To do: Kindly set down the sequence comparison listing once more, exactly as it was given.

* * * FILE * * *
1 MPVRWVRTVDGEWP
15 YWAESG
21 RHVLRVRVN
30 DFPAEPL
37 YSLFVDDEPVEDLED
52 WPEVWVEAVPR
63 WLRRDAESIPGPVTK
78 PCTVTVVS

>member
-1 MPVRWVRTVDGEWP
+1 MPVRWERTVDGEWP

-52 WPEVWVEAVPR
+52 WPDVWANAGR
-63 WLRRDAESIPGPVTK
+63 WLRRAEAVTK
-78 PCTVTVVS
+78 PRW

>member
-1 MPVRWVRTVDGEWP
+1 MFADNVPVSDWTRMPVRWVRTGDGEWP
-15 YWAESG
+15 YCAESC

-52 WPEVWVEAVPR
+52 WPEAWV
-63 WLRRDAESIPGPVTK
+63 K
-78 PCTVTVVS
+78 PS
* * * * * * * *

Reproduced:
1 MPVRWVRTVDGEWP
15 YWAESG
21 RHVLRVRVN
30 DFPAEPL
37 YSLFVDDEPVEDLED
52 WPEVWVEAVPR
63 WLRRDAESIPGPVTK
78 PCTVTVVS

>member
-1 MPVRWVRTVDGEWP
+1 MPVRWERTVDGEWP

-52 WPEVWVEAVPR
+52 WPDVWANAGR
-63 WLRRDAESIPGPVTK
+63 WLRRAEAVTK
-78 PCTVTVVS
+78 PRW

>member
-1 MPVRWVRTVDGEWP
+1 MFADNVPVSDWTRMPVRWVRTGDGEWP
-15 YWAESG
+15 YCAESC

-52 WPEVWVEAVPR
+52 WPEAWV
-63 WLRRDAESIPGPVTK
+63 K
-78 PCTVTVVS
+78 PS